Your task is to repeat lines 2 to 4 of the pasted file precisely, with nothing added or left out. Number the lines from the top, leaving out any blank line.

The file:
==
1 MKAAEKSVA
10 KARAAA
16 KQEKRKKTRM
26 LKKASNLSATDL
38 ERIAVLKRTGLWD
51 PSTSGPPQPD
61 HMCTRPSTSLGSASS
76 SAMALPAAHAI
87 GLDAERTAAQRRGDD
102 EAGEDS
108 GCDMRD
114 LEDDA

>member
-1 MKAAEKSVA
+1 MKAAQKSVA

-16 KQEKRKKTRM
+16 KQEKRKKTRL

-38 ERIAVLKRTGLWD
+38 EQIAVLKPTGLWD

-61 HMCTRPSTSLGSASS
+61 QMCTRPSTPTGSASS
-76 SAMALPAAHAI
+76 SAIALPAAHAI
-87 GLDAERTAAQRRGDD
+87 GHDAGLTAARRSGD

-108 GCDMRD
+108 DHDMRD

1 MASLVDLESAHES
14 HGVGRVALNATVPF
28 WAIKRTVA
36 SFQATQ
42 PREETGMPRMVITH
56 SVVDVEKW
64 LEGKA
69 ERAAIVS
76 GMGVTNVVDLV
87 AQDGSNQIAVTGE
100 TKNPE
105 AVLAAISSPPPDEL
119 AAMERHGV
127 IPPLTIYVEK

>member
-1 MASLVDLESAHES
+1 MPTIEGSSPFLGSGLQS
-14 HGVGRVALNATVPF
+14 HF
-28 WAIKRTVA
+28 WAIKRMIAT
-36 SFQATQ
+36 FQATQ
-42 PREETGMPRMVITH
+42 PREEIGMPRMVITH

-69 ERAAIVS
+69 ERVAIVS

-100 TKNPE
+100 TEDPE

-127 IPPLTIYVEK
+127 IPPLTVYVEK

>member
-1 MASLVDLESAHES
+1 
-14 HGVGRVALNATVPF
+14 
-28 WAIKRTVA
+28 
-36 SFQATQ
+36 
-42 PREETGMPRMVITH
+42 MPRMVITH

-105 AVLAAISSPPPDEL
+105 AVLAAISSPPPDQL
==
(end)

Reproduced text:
10 KARAAA
16 KQEKRKKTRM
26 LKKASNLSATDL